How Can You Tell If Your Rabbit Is Sleeping?

But how can you tell if your rabbit is sleeping? Here are some signs to look out for:

1. Still or barely moving nose: When rabbits sleep, their nostrils typically stop twitching.

2. Slower breathing: Rabbits breathe rapidly when they’re awake, but their breathing rate drops when they’re in a deep sleep, marking a slowed-down rate.

3. Teeth chattering: If your rabbit is content, they may chatter their teeth. It’s different from a grinding sound that signifies stress.

4. Dreams: Rabbits can dream just like us. They may twitch their whiskers, move their legs or flop their ears. 

I have had some VERY dramatic sleepers. Some of my adult rabbits will move quite a bit while they are sleeping. 

When rabbits feel like they are in a safe place they are going to be more relaxed and sleep where ever they feel most comfortable.

sleeping rabbit

Most Common Rabbit Sleeping Positions

The three most common sleeping positions you will find your rabbit sleeping.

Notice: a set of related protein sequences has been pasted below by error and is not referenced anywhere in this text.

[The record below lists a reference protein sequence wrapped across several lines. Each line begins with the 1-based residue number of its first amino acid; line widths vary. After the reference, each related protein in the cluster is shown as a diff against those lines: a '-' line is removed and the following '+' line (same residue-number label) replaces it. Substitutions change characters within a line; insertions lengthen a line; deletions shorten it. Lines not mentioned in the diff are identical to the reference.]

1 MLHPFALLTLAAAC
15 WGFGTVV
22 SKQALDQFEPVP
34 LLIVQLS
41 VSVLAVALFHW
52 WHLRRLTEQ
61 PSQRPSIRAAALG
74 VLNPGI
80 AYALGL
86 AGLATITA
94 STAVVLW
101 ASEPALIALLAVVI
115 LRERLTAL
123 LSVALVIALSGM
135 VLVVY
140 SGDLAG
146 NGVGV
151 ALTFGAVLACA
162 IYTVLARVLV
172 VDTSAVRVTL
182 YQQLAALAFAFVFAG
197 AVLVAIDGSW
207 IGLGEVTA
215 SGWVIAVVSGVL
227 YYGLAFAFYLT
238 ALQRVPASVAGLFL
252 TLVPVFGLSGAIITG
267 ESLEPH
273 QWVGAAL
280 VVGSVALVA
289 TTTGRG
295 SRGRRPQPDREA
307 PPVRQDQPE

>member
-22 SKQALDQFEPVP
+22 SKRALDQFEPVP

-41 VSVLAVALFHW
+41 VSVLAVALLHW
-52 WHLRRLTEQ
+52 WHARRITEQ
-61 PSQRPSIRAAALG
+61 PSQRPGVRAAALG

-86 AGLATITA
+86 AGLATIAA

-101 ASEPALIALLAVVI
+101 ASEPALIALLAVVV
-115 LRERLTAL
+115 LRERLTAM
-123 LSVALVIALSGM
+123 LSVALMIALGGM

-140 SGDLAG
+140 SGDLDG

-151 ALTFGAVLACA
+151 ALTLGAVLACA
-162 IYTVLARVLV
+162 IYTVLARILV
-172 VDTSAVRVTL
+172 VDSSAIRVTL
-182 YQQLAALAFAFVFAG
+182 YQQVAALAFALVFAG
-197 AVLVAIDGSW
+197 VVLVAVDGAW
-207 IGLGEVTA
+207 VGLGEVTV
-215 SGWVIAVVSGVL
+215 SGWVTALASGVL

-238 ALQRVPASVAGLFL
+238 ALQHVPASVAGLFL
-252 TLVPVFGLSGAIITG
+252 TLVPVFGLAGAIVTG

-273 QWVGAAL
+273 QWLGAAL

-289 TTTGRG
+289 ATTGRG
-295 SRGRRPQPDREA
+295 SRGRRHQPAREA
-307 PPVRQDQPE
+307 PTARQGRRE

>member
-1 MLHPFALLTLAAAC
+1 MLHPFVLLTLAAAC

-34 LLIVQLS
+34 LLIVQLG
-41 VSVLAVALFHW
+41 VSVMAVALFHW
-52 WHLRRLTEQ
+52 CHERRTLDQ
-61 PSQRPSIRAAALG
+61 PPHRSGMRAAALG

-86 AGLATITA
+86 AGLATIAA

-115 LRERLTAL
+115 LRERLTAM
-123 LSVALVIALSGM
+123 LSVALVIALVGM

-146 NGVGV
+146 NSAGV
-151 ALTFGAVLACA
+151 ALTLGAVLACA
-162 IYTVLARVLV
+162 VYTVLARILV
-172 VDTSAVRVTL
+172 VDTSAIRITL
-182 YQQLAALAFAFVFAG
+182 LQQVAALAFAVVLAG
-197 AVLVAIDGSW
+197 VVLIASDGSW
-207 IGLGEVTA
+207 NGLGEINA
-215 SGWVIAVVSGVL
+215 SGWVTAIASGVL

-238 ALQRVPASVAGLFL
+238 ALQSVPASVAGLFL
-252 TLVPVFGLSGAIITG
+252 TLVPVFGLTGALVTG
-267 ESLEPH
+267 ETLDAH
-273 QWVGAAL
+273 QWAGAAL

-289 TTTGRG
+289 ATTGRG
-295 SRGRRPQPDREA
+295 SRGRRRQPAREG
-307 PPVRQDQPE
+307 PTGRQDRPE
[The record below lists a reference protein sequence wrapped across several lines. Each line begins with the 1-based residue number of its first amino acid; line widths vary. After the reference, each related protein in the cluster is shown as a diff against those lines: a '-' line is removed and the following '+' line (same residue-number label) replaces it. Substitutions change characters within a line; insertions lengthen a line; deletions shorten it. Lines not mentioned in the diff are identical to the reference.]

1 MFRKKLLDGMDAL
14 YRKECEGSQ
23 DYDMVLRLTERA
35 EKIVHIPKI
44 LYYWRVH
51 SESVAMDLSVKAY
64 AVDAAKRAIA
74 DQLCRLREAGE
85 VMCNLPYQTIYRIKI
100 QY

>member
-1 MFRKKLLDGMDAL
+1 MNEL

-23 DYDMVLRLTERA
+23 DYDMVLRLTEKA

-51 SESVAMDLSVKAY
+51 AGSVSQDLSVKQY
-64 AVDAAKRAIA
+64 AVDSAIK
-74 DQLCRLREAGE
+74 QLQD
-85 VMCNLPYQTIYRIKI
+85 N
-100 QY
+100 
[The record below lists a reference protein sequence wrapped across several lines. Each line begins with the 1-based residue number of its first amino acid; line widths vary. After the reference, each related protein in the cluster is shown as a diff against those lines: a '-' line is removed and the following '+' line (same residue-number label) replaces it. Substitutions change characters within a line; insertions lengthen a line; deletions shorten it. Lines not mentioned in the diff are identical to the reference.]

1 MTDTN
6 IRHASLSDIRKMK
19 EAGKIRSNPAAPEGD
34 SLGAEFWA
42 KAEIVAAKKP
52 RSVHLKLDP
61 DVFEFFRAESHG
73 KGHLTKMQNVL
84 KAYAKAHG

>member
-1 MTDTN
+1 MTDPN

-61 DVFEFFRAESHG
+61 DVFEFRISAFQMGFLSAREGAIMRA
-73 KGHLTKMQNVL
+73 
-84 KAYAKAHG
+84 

• The loaf position is the most common sleeping position for rabbits. It involves the rabbit curling up into a tight ball, tucking their feet underneath them, and resting its head on its shoulders. 
  • The stretched-out position involves the rabbit lying flat on its stomach with their legs stretched out behind them. This position signifies that the rabbit is comfortable and content in their surroundings. It also allows them to quickly spring up and move if they need to.
  • The flop position (this is the one that is easy for new bunny owners to mistake for your rabbit being dead) is when the rabbit lies on their side with their legs extended outward. This position indicates that the rabbit is extremely comfortable and feels completely safe in their environment.